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Wed, Mar 13, 2002 - Page 19 News List

Cebit fair smaller this year, reflecting technology slump

BLOOMBERG , HANOVER, GERMANY

The world's biggest technology fair will shrink for the first time in 17 years, reflecting the battering that Europe's computer and communications companies took in the past 12 months.

Cebit, an annual gathering where companies show off their latest gadgets, opened yesterday in Hanover, Germany. After a year when mobile-phone, PC and semiconductor sales all fell, organizer Deutsche Messe AG expects fewer exhibitors this time around.

Siemens AG isn't putting up the swimming pool and wave machine it used to draw crowds last year. Nokia Oyj will have one stand instead of three. Software maker Brokat AG has gone bust.

Firms that are attending say they'll focus on promoting products already in hand, rather than dazzling crowds with costly gimmicks or a peek at future technologies.

"The market has become a bit skeptical," said Charlotta Falvin, sales manager at Axis Communications AB, a Swedish maker of networking gear. "It's getting more and more important to be able to show that you have products that work here and now."

The shares of computer and telecommunications companies reflect investors' doubts. The top five makers of phone gear, including Ericsson AB, lost a combined US$128 billion of market value in the past year. For the five biggest PC makers the loss was almost US$50 billion.

The number of companies at this year's show, which runs until March 20, will fall by 1.6 percent to 7,962, according to figures from the organizers' Web site. That marks the first drop since Cebit split from the larger Hanover Messe to become a separate show in 1986, Cebit spokeswoman Gabriele Doerries said.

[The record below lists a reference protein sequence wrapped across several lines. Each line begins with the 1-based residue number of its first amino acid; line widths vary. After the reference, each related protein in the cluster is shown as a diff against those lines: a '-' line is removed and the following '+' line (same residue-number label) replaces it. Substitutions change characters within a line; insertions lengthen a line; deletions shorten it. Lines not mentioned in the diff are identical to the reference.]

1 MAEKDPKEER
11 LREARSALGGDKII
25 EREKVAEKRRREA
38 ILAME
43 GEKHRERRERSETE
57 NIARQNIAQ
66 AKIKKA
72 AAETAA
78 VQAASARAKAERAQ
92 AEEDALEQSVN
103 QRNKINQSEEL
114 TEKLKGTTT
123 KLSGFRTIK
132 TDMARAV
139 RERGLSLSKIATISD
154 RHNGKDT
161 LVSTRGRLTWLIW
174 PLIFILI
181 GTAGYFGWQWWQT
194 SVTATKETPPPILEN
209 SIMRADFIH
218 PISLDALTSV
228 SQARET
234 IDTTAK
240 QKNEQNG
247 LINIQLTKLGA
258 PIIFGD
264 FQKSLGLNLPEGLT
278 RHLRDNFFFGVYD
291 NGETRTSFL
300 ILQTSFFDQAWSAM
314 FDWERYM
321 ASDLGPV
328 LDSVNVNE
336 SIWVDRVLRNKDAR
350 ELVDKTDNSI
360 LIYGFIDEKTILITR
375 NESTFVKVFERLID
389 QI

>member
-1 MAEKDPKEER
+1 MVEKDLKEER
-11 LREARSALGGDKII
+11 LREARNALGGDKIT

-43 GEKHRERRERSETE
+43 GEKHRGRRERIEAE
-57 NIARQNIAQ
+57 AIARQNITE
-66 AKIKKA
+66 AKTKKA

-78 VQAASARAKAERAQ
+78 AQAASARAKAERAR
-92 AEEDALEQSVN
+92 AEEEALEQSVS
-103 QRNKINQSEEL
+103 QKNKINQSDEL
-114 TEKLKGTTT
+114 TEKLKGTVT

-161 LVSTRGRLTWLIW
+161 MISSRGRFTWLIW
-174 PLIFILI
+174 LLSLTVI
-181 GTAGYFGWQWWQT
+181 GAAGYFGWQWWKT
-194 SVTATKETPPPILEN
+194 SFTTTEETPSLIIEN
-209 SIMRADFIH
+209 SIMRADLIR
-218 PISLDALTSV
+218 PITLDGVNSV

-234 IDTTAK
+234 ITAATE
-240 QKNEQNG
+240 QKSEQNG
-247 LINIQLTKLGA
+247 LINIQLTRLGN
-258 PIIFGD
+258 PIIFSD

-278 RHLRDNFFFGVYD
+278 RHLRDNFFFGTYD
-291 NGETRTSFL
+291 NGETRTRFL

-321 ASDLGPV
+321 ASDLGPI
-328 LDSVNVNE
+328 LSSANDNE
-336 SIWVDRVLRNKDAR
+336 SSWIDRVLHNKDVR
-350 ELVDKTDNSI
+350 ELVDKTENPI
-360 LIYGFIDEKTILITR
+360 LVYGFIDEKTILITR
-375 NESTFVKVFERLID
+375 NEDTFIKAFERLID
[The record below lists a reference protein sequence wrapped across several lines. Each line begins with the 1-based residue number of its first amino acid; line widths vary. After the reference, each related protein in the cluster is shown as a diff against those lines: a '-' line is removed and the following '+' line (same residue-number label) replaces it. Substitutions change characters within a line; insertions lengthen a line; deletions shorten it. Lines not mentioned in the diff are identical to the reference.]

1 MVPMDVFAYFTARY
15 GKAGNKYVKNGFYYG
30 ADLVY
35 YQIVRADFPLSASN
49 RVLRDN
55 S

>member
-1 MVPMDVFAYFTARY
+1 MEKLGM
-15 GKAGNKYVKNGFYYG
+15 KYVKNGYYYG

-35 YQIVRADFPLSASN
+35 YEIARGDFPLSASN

Smaller or not, Cebit still dwarfs other shows of its kind. Last year almost 850,000 people showed up. Companies from 60 countries will set up 425,000m2 of displays.

While most are German, there are 594 companies from Taiwan, 345 from the US and 281 from the UK.

By comparison, the Comdex tradeshow in Las Vegas last November drew an estimated 125,000 to 150,000 attendees with fewer than 2,000 exhibitors.

"Cebit is key for us," said Kai-Uwe Ricke, chief executive officer of Deutsche Telekom AG's wireless unit, T-Mobile International AG. "We want people to come and hold the technology, to use the products, to get a feel for them."

Much of the interest this year will surround mobile phones with color screens that allow speedier Internet access and let users swap photos. Nokia introduced new phones when it held a press conference Tuesday, as it seeks to stay ahead of rivals such as Sony Ericsson Mobile Communications Inc.

NEC Corp, Japan's biggest cellular-phone maker, and Royal Philips Electronics NV, Europe's No. 1 consumer electronics maker, both plan to show phones that can surf the Web faster. Handset makers are betting the new phones will lure consumers after sales industrywide fell for the first time last year.

There will also be some of the gadgets that attendees at technology fairs expect. Anoto AB, a unit of Sweden's C Technologies AB, will show an ink pen with a built-in camera. The tip "reads" handwriting and transmits the text wirelessly to computers, mobile phones or electronic organizers.

Still, an economic slowdown that led to a plunge in spending on technology and phone equipment, as well as hundreds of thousands of job cuts, has led some companies to take a more restrained approach to Cebit this year.

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